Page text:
yesterday morning, and Messrs. Blair
and Ready were appointed counsel to
defend him on the charge of assault
I with intent to commit robbery,
j Chris Joan, charged with incest,
p'eaded not guilty in department one,
and hia case was placed on the trial cal
George Roschi, a native of Germany,
was admitted to citizenship by Judge
Fred Brobmans waa tried before Judge
Smith yeaterday on the charge of resist
ing an officer. He left some clothes in a
s-loon, which was afterwards attached.
When he went after his clothes, a con
atable was in charge, and a row ensued,
in which Brohman waß ejected from tbe
saloon. He waa alleged to be drunk and
raieed a shindy, afterwarde giving him
self up. Tbe jury was out about 25 min
utes and returned a verdictof not guilty.
In the foreclosure suit of Tbomaa vs.
Lamßon Judge Van Dyke rendered judg
ment for the plaintiff for $8203.67 and
attorney's fee of $250.
Judge Van Dyke overruled the de
murrer to the second amended com
plaint in the case of Hanes et al. vs.
Flattetal., and granted tbe motion to
file a supplemental complaint.
Judge McKinley granted a divorce in
the case of J. A. Thomas vs. Mrs. M. V.
Thomas. Tbe case was partially beard
several days sgo, and further evidence
was beard yeaterday. Tbe couple bad
been married 19 years and had eight
children. The ground for the divorce
In the case of T. W. La Fetra vs. Nel
lie H. Gleason et ai. a motion to eet
aside the default and allow the defend
ants to plead was argued and submitted
before Judge McKinley.
The caee of the San Jose Ranch com
pany vs. tbe Azuaa Water Ditch and
Irrigating company was continued for
argument by Judge McKinley until
October 7th, at 10 a m.
In the case of Cornelius Connell vs.
Wm. S. Taylor, a auit for a foreclosure
of a mortgage, judgment was ordered by
Judge McKinley for tbe plaintiff.
In the case of the Lob Angeles Na
tional bank vs. J. W. Wallace et al., a
auit on bills of exchange for $5000, a
jury wae empaneled and the case waa
continued until this morning at 9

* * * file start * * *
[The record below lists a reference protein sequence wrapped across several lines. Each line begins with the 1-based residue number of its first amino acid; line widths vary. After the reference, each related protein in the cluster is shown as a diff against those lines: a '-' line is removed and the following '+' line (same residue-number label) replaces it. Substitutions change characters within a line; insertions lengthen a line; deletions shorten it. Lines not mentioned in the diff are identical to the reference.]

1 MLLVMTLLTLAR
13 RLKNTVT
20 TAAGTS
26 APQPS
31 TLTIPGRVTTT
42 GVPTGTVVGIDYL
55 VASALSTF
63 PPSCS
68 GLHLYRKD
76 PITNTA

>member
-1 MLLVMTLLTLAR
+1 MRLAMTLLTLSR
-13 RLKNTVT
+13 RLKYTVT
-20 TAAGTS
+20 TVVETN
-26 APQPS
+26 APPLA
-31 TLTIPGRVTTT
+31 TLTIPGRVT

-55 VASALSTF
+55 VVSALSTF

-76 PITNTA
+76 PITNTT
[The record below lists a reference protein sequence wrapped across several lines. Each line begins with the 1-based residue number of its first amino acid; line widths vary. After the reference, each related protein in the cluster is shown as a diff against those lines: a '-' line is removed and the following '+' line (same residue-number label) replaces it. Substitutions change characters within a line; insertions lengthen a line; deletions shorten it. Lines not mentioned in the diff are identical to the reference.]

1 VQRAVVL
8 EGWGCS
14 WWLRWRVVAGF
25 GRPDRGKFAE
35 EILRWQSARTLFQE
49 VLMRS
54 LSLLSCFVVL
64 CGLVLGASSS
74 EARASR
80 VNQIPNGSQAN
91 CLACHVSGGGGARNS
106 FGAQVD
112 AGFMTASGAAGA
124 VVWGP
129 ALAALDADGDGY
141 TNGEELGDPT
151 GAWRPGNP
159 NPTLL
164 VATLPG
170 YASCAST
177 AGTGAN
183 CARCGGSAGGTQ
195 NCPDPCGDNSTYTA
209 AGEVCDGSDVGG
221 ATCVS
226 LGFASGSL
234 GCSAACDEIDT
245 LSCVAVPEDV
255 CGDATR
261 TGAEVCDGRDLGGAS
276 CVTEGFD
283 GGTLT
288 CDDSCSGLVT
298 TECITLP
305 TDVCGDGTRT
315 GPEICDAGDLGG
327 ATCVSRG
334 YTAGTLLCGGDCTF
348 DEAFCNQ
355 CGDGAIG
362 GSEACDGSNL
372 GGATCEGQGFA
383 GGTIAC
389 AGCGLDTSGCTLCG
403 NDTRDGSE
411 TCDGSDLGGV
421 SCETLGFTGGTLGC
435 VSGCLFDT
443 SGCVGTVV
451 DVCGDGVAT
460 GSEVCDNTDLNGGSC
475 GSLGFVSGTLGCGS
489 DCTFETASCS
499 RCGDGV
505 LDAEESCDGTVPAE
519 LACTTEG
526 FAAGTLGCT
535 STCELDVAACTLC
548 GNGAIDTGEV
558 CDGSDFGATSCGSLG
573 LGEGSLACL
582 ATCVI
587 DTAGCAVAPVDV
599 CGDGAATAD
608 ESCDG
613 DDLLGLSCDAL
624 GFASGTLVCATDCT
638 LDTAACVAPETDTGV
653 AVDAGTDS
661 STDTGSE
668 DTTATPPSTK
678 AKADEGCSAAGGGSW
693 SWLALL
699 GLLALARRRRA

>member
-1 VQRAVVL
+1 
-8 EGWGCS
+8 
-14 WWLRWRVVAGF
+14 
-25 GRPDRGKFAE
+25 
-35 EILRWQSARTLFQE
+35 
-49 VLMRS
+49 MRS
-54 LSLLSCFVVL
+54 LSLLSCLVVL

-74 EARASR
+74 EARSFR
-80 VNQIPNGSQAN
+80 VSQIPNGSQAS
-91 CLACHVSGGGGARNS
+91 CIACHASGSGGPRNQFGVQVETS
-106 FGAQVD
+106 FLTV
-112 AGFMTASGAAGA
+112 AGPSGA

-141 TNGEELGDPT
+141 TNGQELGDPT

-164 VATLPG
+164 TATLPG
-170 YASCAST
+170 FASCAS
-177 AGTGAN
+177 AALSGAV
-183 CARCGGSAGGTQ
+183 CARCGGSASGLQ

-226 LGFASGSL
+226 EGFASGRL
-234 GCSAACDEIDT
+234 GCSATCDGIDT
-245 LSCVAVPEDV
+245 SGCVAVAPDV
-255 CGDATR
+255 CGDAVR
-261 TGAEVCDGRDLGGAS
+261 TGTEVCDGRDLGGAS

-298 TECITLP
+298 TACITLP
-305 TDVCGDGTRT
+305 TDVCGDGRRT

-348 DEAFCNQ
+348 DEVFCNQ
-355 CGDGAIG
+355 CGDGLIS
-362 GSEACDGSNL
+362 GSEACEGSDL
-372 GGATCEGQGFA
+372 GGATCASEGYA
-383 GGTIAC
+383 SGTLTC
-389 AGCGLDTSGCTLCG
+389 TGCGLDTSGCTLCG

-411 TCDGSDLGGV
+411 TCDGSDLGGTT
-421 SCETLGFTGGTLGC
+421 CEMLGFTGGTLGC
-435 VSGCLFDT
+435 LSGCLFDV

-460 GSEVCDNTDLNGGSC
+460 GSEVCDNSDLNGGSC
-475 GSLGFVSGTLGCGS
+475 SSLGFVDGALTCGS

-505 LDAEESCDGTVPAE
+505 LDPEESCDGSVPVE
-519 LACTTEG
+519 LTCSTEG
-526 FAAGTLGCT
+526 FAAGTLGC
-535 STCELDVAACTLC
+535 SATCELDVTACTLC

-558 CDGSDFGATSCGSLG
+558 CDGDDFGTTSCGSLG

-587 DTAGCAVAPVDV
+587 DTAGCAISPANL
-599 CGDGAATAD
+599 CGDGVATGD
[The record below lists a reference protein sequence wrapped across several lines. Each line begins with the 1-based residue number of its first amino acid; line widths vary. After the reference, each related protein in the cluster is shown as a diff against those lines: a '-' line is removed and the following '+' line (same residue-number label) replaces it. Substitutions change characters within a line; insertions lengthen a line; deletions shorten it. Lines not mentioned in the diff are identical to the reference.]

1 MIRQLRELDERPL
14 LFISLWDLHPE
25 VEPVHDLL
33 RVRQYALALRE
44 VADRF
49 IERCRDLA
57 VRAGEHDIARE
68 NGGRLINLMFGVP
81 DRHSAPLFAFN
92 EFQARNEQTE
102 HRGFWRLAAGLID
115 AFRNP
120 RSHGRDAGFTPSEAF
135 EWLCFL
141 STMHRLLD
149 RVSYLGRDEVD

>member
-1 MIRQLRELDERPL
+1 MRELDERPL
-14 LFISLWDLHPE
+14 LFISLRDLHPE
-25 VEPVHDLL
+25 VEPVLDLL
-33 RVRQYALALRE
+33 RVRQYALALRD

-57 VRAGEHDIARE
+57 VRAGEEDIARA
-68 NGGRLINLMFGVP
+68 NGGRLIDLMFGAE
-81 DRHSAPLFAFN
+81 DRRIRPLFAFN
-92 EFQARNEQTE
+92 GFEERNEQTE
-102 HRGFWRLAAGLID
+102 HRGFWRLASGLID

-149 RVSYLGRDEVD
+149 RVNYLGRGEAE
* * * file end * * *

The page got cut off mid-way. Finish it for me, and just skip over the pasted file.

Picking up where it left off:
o'clock to amend tbe pleadings.
Alberta Lopez waa fined $10 by Jus
tice Austin for disturbing tbe peace.
Thie is the laat one of several cases
growing out of a row on Upper Main
Btreet, in which A. J. Grant waß tbe
The case of Mow Lung va. the steamer
Corona was dismissed in the United
States district court;
A complaint charging John Piatt with
beating a Chinaman named Wong Fat,
at Puente, was filed in Juatice Stanton's
court yesterday afternoon.
New Suits Filed.
Among the documents filed in tbe
. county clerk'a office yesterday were the
Jennie L. Pierce va. Ellen Smith et
al., a complaint for foreclosure of mort
gage. The amount of judgment aaked
ia $8411.12, leas a credit of $85.
Sarah N. Holder filed a petition for
letters of administration upon tbe es
tate of J. B. Holder, tbe estate being
valued at $180.
Gabriel Allen filed a petition for let
ters of administration upon tbe estate
of Yaabelo Manriquez, who died June 18,
1879. Tbe estate ia valued at $1000.
John G. Downey vs. John Weldon—
An action to secure restitution of cer
tain leased premises and $11 unpaid
A GUN PLAY.
Henry Adams, the Gunsmith. Gets a
Lump on Bis Head.
Henry B. Adams, the gunsmith, bad
a painful encounter yesterday afternoon
with a former employe of bis ai young
man named Smith, who believed be
was wronged by him. The young man
bad been working for Adams at bis
place on Commercial street, and they
had some kind of a private arrange
ment which does not seem clear.
Whatever it may have been the for
mer workman went to the store yester